Two More by Deborah Hopkinson
August 14, 2013 § 1 Comment
Annie and Helen
Illustrated by Raul Colon
Schwartz and Wade books
New York 2012
Author’s note before cover page and includes the Braille alphabet.
Acknowledgement page at the end includes further reading and websites to learn more about Annie and Helen.
Author has a wonderful descriptive way with words!
Expressions : “Helen was like a small,wild bird, throwing herself against the bars of a dark and silent cage.”
“like someone on a windy peak trying to kindle a fire for warmth, Annie kept hoping for a spark to catch.”
“Suddenly the rush of water and the touch of Annie’s fingers flashed through Helen’s mind like lightening in a midnight sky.”
Featured interspersed throughout the book in italics are portions of Annie’s letters ‘home’ to her friend and former teacher at the Perkins Institution for the Blind in Boston-Mrs. Sophia C. Hopkins.
It is through these descriptive and dated letter, we see how Annie’s persistence pays off relatively quickly. Her discipline and Helen’s parents willingness to let Annie help their child mean the way is clear to start doing the hard work of bringing Helen out of her own frustrating world.
While not a light-hearted story, there is joy in seeing these two people work together. Inspiring. Humbling.
Knit Your Bit
Author Deborah Hopkinson
Illustrator Steven Guarnaccia
2013 G.P. Putnam’s Sons division of Penguin Young Readers Group
Historical fiction based on real events.
Deborah tells the story of people back home supporting troops in WWI by knitting. Deborah creates characters to tell of one particular event held in NYC’s Central Park in the summer of 1918.
She sets up the story with one particular family where Dad has gone to war and the son’s (main character and told in first person) desire to help support his dad. He cannot go fight but what can he do? Dad says staying home takes courage too.
So our young hero, Mikey has to choose to be courageous in trying something new. Something he probably won’t be the best at since he is inexperienced.
The illustrator does a nice job capturing the time period with clothing and hair styles. And boy can Mikey pout and frown with his arms crossed in refusal when first offered the opportunity to knit for the troops.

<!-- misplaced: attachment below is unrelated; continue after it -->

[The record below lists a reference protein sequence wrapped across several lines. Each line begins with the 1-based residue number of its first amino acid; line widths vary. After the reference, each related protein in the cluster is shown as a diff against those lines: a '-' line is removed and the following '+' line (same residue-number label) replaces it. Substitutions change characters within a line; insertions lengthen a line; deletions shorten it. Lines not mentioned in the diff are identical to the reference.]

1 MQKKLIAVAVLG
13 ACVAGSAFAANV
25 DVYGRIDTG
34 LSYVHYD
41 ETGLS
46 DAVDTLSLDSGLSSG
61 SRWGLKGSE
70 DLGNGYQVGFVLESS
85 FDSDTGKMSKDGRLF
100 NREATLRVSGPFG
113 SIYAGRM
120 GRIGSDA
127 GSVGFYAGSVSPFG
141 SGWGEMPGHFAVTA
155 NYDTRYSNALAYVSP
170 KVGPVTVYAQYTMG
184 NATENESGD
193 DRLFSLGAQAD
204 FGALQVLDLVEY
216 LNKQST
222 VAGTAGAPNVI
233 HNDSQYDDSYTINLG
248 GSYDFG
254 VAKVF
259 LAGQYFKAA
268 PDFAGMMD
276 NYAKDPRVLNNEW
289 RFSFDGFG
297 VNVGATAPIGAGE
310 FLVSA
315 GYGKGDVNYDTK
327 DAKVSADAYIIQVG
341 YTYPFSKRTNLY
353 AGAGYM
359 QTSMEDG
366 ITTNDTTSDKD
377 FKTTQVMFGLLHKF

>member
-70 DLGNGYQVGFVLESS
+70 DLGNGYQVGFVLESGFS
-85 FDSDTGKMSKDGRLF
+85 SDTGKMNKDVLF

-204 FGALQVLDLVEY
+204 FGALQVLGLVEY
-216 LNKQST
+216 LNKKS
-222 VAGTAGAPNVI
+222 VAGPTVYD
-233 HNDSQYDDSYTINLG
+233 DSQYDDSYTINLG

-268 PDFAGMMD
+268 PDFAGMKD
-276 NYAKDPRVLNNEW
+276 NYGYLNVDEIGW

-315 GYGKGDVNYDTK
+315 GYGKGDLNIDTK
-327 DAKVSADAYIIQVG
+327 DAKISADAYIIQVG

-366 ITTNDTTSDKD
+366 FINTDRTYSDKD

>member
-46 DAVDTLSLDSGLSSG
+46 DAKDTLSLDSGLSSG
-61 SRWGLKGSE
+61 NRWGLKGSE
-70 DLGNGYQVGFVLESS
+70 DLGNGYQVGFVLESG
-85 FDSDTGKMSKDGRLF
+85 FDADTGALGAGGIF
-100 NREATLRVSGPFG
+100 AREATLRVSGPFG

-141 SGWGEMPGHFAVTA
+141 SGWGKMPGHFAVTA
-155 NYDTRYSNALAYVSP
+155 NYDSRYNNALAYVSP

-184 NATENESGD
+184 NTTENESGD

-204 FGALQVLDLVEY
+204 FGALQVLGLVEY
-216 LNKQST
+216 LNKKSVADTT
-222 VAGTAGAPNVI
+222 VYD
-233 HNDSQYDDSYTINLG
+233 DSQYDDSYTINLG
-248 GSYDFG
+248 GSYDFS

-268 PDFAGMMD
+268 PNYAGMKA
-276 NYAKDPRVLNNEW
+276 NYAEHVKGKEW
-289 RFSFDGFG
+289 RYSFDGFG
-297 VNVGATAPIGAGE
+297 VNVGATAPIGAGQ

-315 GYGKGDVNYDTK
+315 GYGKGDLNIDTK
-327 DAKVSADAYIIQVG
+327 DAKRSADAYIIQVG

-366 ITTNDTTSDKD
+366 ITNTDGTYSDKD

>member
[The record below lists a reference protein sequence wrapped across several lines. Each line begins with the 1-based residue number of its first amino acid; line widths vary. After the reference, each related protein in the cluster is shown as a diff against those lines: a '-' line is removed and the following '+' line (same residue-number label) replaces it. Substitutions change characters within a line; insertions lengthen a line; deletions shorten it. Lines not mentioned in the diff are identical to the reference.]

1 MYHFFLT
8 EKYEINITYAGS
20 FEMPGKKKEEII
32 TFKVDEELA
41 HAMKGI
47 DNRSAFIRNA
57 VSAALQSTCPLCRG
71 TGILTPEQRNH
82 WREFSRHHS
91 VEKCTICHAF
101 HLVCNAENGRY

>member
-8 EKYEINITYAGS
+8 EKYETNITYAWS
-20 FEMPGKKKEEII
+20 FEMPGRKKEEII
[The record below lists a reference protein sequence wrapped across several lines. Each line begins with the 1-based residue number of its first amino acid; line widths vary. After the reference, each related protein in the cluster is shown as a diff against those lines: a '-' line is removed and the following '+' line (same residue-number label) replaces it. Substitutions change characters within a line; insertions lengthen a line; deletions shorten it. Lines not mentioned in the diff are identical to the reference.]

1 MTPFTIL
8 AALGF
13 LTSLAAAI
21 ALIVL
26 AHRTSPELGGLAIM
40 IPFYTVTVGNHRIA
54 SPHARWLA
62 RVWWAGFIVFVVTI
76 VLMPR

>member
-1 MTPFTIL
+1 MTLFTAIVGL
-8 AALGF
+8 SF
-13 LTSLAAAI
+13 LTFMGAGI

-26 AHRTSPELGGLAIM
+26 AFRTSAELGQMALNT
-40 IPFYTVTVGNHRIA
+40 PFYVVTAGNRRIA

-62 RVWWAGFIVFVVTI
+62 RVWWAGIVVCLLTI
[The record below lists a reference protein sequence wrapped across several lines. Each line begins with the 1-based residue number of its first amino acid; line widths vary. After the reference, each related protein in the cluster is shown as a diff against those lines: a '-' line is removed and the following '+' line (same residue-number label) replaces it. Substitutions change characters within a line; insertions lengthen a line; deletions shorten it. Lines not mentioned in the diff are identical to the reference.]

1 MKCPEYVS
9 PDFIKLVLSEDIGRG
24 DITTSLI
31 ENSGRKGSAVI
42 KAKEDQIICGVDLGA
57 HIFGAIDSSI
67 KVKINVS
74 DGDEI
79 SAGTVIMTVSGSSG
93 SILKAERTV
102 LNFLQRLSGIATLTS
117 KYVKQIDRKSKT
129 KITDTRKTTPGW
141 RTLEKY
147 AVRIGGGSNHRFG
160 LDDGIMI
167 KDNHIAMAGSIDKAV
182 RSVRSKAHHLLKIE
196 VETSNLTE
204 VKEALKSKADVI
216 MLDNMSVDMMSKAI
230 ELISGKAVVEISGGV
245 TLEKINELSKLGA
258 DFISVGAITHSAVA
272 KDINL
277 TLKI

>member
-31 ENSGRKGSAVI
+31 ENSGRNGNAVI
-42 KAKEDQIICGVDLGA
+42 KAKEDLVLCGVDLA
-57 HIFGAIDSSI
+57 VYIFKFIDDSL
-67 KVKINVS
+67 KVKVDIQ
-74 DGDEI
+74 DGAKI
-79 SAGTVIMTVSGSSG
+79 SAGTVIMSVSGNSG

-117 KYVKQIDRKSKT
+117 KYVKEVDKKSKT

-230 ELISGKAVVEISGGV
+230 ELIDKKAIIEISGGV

The idea of boys knitting seems preposterous to him and he is not even dissuaded by his sister pointing out news articles of men-including fire fighters-knitting for the cause!
But what his sister can’t accomplish, his girl classmates do as his pride gets him and some of his buddies in a contest to see who is better/faster at knitting. What was Mikey thinking?!
Mom comes to the rescue teaching the three young men. But it is their hard work that will have to carry the day.
After grumbling Mikey gets to work. He tells as the event approaches how he is getting pretty good at making socks while his buddies are having less success but at least keep trying.
Deborah does a great job recreating the day so that children today could relate:
Men, women and lots of girls are present and we can hear hesitant Nick whispering how they may “get laughed outta here.” Dan is distracted by the smell of food and wondering when it will be time to eat!
Knitting starts and continues over a three day period. She includes anecdotes about some of the competitors but the spotlight is on her lead character as he deals with disappointment.
One sock is done very well but the other one has a flaw that cannot be fixed without starting over. As he hits this low point and is “feeling miserable” he hears a returning soldier comment on the one perfect sock. Encouraging him to feel good about trying, the soldier then asks the boy if he has anyone over there. “All at once I missed Pop so much, my eyes stung. I wondered where he was…How could anything I do-little or big-really help?”
The soldiers words bring him out of his thoughts as he tells Mikey how nice warm socks would have felt the past winter.
As he starts to tear apart the partially completed sock the words sound that the time is up.
The classmates all have smiles and although the girls won “fair and square”, Mikey assures the girls there are no hard feelings. “Naw. Just wait until next time.”
But it is not the end of the story. The competition may be over but Mikey needs courage again. This time to approach the young soldier. What I did not say earlier is that the soldier had only one foot. So you know why Mikey wanted to find him: to give him the one perfect sock!
I like the epilogue so to speak. His friends never knit again, his sister gets even better and makes hats for all the men in their Pop’s unit. And Mikey tells us he kept at it and finally knit a pair of socks for their dad.
“He promised to wear them on the day he came home. And he did.”
Finish with a hugging dad and son.
Two pages in the back with notes about the real story of people knitting for WWI soldiers. Deborah included a song, a poster, and information on how you can get involved today with knitting for others in need.
The end papers have photos of groups of children knitting and the famous sheep on the White House lawn.